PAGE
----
by Ruth Kitchin Tillman, Head Editor, INALJ Maryland
How to Prepare for an Interview Like an RPG
In my free time (so, y’know, not since August), I enjoy playing and running role-playing games. When I started job hunting in the fall, my friend Mary Richardson, a fellow gamer-archivist, gave me the advice to think about the boring parts of the application process as “level-grinding” (a term used in video games for repetitive tasks you have to do to get to a cool quest) and the interviews as an RPG session.
I’ve decided to write about how I use the RPG mentality to prepare myself for the rigorous gaming session that is the all-day librarian interview. I’ll be switching a bit between the gamer mentality and the game-master (GM) mentality, since I’ve found both apply to interview prep.
1) Know Your Character
In an RPG, who your character is and what they can do is helpfully written down on a “character sheet.” It not only tells basic stuff like gender, name, race, etc., but gives specific skill points. It may also tell you the details of magic or feats you can call on throughout the quest. How many times can you cast magic missile? What are the specifics around your use of a particular feat?
When gaming, you don’t want to be that person who spends so long looking for these details that they pull everyone out of the game. When interviewing, you don’t want to be the person who spends so long trying to come up with these details that everyone feels uncomfortable.
Now, it may seem straightforward. You’re playing the same character every time, right? You know who you are and what you’ve done.
I’d counter that in each interview, you’re actually playing with a different character sheet. One job I interviewed for had a very strong WordPress focus. Before the interview, I spent a lot of time reviewing what I’d done and pulling up examples so that I’d be ready. At another interview, they didn’t care at all about my ability to use WordPress. It was about as relevant as my 4th- grade science fair project on polar bears.
This isn’t to encourage lying. Your character sheet for an interview always reflects who you are as person and what you’re able to do. But if you’re interviewing for positions as an elf mage and a half-orc barbarian, you should prepare yourself differently.
2) See Yourself as the Character
The best role-players see themselves as the character that they’re playing, but they do it with care. Spend time familiarizing yourself with what the job posting indicates as the person they’re looking for. Review your character sheet to see what you can bring to the table. Then visualize yourself as the character. What does that position look like when you’re doing it? Show that in the interview.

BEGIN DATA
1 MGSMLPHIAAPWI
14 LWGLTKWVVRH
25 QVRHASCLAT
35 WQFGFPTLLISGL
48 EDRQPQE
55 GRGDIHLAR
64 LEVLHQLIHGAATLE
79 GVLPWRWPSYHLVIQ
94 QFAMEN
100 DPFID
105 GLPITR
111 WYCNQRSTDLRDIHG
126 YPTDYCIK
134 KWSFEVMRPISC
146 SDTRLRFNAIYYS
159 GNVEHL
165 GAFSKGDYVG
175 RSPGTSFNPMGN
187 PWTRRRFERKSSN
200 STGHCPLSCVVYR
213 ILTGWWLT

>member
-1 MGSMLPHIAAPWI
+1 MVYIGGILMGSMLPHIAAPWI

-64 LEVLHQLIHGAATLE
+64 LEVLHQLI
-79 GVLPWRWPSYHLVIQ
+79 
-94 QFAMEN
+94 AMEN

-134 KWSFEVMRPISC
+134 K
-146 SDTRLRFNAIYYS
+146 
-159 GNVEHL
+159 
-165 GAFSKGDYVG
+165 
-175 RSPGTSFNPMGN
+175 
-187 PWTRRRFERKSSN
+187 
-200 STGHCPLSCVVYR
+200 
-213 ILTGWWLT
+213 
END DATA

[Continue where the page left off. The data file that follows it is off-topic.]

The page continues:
And just as some people can take that idea in RPGs and make it weird, don’t make it weird in the interviewing session. Talk about would, not will. Be the person they’re looking for, not the person who seems to think she already got the job.
3) Know Your Setting and NPCs
This is a cross between a player and GM skill. Before the adventure, absorb the setting and learn about the NPCs or Non-Player Characters (the ones you can’t control). See what projects the library has been doing in the past few years. If they’re full of kobolds, don’t come in and offer to solve their orc problem. If an NPC has won an award for doing X, you should be aware that they’re probably an expert at X and take that into consideration.
As with number 2, don’t make it creepy. Before interviewing for the job I have, I happened to find out through Google that my boss’s daughter was a nationally-rated synchronized swimmer. You know how many times I mentioned that during the interview? Zero. That would have been a bit weird and unrelated to the interview. On the other hand, if you saw that a person won an industry award for X, as suggested above, it’s totally ok to bring that up if relevant.
If they give you a schedule, memorize it and look up all the people you know you’ll be meeting. Do your best to be aware of what you may be encountering throughout your day. When, as a game-master, you spend a lot of time before the game being aware of what will happen when and who people will encounter next, the game flows much more smoothly than when you’re always checking notes.
I tend to be nervous about interviews. While I’m not the perfect interviewee yet, I’ve found this method to be a more familiar way I can approach them. And whether I bring home a job at the end of the day or not, I’ve gotten eXperience Points in interviewing, learned new things, and made new connections.